For the first time in my life (I'm 45 years old), I entered a delusional state. It was so severe that I experienced hallucinations and developed distrust of my husband, who is one of the best men I know, as well as nearly everyone close to me. I was hospitalized for 12 days and then spent a month recuperating at home, mostly functional but unable to come out of my delusions and back to the real world (And don't we all wish we could believe that COVID-19 is a sham?). Mere hours after eating a lot of parsley at our family's Passover seder (we're not Jewish, but we wanted to learn more about Passover) on Wednesday evening, we got our own Passover miracle as I suddenly found myself able to tell my husband about my delusions and thus break their power over me. By the next morning, I was nearly completely free of the delusions for the first time since February. It turns out that parsley juice can help rescue levels of serotonin and dopamine after cadmium poisoning.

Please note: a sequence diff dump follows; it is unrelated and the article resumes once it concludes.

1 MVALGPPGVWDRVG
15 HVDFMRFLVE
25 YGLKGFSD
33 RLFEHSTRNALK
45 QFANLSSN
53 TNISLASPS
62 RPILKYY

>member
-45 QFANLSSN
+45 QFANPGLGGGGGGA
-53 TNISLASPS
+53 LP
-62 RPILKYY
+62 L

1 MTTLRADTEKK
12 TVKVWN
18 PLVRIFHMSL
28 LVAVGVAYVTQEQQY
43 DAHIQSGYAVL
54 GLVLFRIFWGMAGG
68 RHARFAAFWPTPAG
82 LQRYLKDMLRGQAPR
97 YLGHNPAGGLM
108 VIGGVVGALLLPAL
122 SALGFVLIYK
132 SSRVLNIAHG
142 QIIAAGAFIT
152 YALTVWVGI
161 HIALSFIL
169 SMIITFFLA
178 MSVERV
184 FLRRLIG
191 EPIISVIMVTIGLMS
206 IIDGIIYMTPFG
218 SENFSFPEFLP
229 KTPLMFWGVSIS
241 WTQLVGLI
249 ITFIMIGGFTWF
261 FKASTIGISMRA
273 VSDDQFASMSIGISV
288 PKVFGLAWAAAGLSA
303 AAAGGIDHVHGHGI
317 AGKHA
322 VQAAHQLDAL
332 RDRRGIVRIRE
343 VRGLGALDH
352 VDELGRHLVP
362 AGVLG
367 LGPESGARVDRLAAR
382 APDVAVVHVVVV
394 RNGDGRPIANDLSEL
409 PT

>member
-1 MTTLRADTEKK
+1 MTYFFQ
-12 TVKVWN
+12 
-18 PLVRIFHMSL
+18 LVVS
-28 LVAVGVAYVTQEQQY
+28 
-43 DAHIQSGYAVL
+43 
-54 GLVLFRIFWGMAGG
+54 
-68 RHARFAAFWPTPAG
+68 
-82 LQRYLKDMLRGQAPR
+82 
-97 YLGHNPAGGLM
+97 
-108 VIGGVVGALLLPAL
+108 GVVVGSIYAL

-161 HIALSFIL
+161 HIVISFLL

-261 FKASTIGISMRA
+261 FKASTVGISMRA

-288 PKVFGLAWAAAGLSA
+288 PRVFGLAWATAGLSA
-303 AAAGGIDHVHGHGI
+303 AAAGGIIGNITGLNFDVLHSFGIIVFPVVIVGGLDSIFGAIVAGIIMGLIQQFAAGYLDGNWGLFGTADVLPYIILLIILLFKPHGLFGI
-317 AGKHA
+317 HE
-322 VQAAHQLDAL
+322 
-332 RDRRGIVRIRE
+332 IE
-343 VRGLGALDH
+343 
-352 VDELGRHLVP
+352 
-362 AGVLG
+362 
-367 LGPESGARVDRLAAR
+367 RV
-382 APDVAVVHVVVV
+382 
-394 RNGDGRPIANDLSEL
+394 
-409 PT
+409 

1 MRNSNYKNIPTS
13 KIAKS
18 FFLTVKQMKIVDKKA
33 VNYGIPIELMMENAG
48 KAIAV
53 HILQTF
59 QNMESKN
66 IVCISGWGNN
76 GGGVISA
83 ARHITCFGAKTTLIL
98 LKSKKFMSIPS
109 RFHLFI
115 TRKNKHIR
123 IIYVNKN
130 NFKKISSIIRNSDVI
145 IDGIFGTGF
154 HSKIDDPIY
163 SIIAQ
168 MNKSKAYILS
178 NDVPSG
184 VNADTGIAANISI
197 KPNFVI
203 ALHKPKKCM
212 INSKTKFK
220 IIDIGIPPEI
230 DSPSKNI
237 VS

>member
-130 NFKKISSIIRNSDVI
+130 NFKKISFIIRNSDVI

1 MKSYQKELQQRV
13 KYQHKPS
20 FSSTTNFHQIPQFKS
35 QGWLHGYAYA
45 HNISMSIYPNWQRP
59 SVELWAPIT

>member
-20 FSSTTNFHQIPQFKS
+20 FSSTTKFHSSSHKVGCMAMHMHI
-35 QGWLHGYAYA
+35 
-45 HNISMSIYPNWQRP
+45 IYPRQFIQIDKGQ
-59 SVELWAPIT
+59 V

If this awful episode could happen to a previously stable, middle-class, professional-degree holding Colorado woman with a happy home life, imagine what the fallout of this virus could be for people with fewer advantages–children stuck at home with abusive or drug-abusing parents, people living on next month's paycheck loan who just lost their ability to drive Uber, those who don't know how to utilize technology to work or learn from home, subsistence African farmers unable to obtain locust-fighting pesticides due to supply chain issues, etc.

    We need to control this virus. The US and European death numbers are appalling, especially when one contrasts them with southeast Asia, which was hit with the virus early on and somehow, despite poverty and crowding, is seeing much lower illness and death from COVID-19. Why do we ignore the Chinese researchers telling us that traditional Chinese medicine has something to offer the Western world in this fight? Why do we not look harder for environmental factors–besides isolation–that could be protective?